Or seems too good to be true, particularly if the “opportunity” is presented as urgent, Again, gather information, but don’t let yourself be sold on anything at this stage

Step 5: Compare and Refine

By following these steps, you should easily be able to create a shortlist of at least ten possible franchises. In fact, you’ll probably end up with a lot more. But sorting through the mass of franchises you’ve found, Your problem at this stage may not be finding enough suitable opportunities

And try to cull the list to something manageable, So the final step is to review what you’ve gathered. In the next tutorial, you’re going to learn how to research individual franchises in a lot more depth. So you don’t want to be looking at dozens of different franchises, It will involve a significant amount of work

Go back to your initial criteria, and compare them against the data in your shortlist spreadsheet. Which franchises tick the most boxes. Be ruthless in weeding out anything that doesn’t quite fit

Your goal should be to reduce your overall shortlist to about ten names. Sorting the list in order of preference, so that you know which ones to start researching first, Also try to prioritize them

As you’re attending expos and reading articles online, it’s easy to get swayed by particular opportunities that weren’t in your initial thoughts, but sound too attractive to miss out on. Although it’s fine to be open to new thinking, it pays to evaluate every opportunity against the criteria you set out to begin with. But are they right for, Those new ones you heard about may well be excellent businessesYou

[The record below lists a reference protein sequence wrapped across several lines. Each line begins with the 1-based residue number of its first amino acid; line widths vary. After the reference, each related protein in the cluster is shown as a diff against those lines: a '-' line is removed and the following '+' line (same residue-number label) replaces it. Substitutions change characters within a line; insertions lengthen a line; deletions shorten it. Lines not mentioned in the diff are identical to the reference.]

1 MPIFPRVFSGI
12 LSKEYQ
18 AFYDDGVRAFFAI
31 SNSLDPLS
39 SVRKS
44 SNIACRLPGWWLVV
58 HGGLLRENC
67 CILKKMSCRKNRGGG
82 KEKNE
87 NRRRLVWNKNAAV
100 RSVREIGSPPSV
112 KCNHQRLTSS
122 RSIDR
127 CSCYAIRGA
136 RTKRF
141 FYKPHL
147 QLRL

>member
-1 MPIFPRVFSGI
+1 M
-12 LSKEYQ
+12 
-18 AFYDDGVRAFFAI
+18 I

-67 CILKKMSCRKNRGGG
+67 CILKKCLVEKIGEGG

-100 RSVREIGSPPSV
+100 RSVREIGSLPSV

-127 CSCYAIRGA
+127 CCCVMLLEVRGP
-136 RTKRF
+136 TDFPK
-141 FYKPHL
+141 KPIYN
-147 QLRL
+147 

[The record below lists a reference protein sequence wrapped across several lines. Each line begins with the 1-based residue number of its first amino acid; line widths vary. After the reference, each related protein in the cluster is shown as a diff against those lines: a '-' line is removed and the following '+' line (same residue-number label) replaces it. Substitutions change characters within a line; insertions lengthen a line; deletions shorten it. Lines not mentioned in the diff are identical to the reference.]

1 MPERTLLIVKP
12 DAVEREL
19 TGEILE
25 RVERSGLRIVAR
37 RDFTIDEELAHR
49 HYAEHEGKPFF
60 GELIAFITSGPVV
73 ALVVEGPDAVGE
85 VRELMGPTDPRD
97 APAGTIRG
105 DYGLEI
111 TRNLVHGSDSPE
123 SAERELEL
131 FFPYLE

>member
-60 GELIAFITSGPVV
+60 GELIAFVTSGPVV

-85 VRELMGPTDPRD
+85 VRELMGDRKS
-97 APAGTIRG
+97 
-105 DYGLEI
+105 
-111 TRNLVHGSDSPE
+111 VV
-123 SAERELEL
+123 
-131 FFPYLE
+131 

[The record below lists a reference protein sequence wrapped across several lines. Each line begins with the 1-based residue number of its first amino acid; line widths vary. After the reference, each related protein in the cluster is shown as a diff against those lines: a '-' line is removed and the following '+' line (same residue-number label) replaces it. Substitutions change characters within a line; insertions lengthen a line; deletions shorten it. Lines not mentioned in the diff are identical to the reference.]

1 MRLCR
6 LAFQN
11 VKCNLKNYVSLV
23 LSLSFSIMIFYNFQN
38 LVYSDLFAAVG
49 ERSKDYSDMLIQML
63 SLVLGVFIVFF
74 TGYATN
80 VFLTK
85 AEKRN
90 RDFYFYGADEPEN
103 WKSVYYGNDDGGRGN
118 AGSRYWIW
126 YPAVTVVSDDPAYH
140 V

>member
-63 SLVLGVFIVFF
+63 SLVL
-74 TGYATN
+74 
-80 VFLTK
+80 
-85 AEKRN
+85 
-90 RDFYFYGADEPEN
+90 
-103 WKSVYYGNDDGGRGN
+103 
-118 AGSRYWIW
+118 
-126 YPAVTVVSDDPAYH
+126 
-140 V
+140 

Next Steps

Both online and in person, In this tutorial you’ve learned how to find good franchise opportunities. So that you’re clear about what you’re looking for and don’t get sucked into something that’s not suitable, You’ve seen how important it is to start by defining your criteria. You’ve found some useful resources for generating ideas and finding the data to fill out your shortlist. And you’ve done a quick comparison of the franchises on your shortlist to keep them to a manageable number and prioritize them for further research

The next step is to look into those priority franchises in more depth. Do more digging, The information you’ve gathered so far is a good start, but you’ll need to ask lots more questions, and really get a deep understanding of the details of each business before you invest. You’ll learn how to do all of that in the next installment of our series onBuying and running a successful franchise

Read more: How to Find Good Franchise Opportunities